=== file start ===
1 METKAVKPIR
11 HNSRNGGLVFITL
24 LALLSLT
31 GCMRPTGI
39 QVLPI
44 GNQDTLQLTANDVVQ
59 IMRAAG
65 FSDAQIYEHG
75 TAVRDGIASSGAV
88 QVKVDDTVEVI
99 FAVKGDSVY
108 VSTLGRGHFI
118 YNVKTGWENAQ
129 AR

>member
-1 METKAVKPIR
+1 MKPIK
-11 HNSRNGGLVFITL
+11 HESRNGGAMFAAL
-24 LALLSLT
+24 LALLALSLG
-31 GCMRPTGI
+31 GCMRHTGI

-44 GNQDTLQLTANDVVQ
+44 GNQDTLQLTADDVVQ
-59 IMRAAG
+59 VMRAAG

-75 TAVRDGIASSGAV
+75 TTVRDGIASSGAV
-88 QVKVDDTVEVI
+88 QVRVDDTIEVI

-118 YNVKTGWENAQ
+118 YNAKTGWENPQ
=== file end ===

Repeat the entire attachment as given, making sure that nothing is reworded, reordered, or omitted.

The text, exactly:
1 METKAVKPIR
11 HNSRNGGLVFITL
24 LALLSLT
31 GCMRPTGI
39 QVLPI
44 GNQDTLQLTANDVVQ
59 IMRAAG
65 FSDAQIYEHG
75 TAVRDGIASSGAV
88 QVKVDDTVEVI
99 FAVKGDSVY
108 VSTLGRGHFI
118 YNVKTGWENAQ
129 AR

>member
-1 METKAVKPIR
+1 MKPIK
-11 HNSRNGGLVFITL
+11 HESRNGGAMFAAL
-24 LALLSLT
+24 LALLALSLG
-31 GCMRPTGI
+31 GCMRHTGI

-44 GNQDTLQLTANDVVQ
+44 GNQDTLQLTADDVVQ
-59 IMRAAG
+59 VMRAAG

-75 TAVRDGIASSGAV
+75 TTVRDGIASSGAV
-88 QVKVDDTVEVI
+88 QVRVDDTIEVI

-118 YNVKTGWENAQ
+118 YNAKTGWENPQ